Suppose you need to solve
$$a_1x_1 + a_2x_2 + a_3x_3 = c\qquad (1)$$
I claim this is equivalent to solving
$$\gcd(a_1,a_2)y + a_3x_3 = c\qquad (2)$$
To see this, note that any solution to (1) produces a solution to (2): letting $g=\gcd(a_1,a_2)$, we can write $a_1 = gk_1$, $a_2=gk_2$, so then we have:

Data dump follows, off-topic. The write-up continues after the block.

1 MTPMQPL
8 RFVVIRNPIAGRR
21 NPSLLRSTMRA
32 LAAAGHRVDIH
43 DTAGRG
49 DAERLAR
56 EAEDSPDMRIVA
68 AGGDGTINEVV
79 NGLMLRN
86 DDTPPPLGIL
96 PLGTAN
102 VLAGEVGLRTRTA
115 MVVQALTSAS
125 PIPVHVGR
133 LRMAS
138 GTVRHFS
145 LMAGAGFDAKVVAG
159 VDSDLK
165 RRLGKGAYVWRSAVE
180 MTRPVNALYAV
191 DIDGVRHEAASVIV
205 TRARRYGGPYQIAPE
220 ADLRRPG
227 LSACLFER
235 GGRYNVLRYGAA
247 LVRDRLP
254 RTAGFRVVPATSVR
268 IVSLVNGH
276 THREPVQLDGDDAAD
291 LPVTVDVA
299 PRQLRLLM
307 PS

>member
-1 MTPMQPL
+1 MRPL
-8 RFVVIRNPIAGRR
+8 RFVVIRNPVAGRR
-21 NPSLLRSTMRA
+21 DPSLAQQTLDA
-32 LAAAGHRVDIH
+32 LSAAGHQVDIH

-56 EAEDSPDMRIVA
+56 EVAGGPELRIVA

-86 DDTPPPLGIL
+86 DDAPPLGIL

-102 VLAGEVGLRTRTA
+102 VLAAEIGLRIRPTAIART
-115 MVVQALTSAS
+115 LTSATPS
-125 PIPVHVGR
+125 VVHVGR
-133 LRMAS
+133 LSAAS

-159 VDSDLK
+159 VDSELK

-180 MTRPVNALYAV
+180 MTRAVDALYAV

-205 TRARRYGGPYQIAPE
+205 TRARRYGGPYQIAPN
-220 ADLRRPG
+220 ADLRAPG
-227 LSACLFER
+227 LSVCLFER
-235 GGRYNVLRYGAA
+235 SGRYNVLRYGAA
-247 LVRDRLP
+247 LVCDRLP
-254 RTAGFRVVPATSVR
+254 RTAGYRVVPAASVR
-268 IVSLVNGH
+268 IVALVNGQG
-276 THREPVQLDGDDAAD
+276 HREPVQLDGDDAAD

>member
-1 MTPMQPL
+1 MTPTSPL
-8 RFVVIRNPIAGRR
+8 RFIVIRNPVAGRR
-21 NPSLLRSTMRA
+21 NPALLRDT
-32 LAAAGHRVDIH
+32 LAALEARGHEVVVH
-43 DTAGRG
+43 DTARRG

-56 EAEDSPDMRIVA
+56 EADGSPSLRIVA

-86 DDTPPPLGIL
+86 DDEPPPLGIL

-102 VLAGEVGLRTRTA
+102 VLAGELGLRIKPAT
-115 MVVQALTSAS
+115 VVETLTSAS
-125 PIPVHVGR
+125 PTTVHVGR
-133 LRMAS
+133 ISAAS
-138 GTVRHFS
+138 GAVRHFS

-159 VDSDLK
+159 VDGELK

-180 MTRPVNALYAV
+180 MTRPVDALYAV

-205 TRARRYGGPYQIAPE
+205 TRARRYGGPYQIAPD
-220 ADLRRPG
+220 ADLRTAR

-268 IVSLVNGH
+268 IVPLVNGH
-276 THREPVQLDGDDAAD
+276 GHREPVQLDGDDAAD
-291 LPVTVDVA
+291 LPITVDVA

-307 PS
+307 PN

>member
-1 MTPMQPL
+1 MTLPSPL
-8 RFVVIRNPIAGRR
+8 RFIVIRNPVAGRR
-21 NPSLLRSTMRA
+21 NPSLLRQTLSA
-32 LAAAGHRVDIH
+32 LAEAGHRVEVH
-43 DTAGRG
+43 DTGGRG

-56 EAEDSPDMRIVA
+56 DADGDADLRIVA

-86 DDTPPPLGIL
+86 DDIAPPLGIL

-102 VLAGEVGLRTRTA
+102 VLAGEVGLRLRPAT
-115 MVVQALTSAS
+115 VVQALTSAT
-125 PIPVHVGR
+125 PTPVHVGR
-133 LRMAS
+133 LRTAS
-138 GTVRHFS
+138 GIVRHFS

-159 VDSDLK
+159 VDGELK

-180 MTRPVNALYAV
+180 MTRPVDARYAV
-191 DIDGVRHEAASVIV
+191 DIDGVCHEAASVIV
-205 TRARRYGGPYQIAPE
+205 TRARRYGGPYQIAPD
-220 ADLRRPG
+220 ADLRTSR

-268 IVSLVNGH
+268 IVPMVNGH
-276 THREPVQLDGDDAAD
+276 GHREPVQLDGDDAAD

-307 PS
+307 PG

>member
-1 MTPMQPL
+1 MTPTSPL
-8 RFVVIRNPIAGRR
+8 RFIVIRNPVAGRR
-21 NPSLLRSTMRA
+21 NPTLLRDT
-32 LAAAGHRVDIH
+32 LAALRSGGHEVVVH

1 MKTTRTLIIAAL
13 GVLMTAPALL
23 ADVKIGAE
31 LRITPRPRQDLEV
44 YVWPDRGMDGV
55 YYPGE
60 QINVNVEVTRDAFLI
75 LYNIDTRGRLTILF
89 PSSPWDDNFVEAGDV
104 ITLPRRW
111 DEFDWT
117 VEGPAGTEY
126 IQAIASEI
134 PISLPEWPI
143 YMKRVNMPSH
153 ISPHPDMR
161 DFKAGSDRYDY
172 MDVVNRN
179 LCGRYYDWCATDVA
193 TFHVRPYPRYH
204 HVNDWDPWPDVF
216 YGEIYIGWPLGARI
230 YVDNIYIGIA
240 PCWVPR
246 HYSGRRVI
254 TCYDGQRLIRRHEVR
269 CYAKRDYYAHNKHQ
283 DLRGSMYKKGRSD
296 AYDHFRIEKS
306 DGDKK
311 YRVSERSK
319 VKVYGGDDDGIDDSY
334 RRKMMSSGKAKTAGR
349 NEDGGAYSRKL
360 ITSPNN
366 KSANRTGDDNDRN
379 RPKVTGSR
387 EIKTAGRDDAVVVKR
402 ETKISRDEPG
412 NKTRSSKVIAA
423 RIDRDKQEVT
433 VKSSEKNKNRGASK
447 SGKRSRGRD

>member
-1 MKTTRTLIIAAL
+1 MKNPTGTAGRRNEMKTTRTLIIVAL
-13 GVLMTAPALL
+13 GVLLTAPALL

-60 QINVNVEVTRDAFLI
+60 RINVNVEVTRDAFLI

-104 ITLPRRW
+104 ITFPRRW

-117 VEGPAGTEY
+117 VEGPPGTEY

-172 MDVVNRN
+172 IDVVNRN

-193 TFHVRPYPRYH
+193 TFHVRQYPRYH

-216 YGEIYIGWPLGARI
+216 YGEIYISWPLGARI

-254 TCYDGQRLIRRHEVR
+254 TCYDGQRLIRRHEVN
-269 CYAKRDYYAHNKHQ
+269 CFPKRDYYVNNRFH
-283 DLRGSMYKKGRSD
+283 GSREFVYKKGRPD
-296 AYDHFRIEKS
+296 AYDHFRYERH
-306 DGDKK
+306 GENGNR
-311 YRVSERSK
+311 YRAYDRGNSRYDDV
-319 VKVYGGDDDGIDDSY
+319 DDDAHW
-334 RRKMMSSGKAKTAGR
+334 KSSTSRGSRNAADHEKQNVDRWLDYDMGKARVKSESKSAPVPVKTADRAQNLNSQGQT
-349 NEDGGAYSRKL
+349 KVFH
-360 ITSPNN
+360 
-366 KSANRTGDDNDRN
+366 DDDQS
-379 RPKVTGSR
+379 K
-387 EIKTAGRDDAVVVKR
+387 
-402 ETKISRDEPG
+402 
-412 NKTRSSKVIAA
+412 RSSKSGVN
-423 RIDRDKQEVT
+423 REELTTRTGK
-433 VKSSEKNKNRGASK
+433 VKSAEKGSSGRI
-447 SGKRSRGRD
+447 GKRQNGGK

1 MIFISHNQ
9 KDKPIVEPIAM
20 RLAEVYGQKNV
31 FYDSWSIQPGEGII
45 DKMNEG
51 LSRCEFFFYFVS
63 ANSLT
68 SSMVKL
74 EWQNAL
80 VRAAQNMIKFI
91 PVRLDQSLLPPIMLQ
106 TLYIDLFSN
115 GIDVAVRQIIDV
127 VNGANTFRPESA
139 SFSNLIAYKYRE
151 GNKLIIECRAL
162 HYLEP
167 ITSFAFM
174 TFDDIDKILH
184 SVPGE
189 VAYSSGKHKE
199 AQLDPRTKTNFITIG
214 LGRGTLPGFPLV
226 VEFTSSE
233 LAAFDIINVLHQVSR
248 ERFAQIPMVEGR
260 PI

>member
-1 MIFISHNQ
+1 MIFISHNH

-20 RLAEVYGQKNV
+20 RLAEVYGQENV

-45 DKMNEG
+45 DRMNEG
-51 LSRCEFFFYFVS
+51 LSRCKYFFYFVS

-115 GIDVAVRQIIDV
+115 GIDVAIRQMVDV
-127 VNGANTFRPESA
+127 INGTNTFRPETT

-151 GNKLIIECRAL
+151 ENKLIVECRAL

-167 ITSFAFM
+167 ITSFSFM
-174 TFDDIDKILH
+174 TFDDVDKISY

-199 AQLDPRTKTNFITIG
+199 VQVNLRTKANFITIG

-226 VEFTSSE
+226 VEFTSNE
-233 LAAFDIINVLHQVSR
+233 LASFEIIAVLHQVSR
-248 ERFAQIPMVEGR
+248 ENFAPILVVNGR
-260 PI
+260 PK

$$c = a_1x_1 + a_2x_2 + a_3x_3 = g(k_1x_1) + g(k_2x_2) + a_3x_3 = g(k_1x_1+k_2x_2) + a_3x_3,$$
solving (2). Conversely, suppose you have a solution to (2). Since we can find $r$ and $s$ such that $g=ra_1+sa_2$, we have
$$c = gy+a_3x_3 = (ra_1+sa_2)y +a_3x_3 = a_1(ry) + a_2(sy) + a_3x_3,$$
yielding a solution to (1).
This should tell you how to solve the general case
$$a_1x_1+\cdots+a_nx_n = c$$
in terms of $\gcd(a_1,\ldots,a_n)$, which can in turn be computed recursively.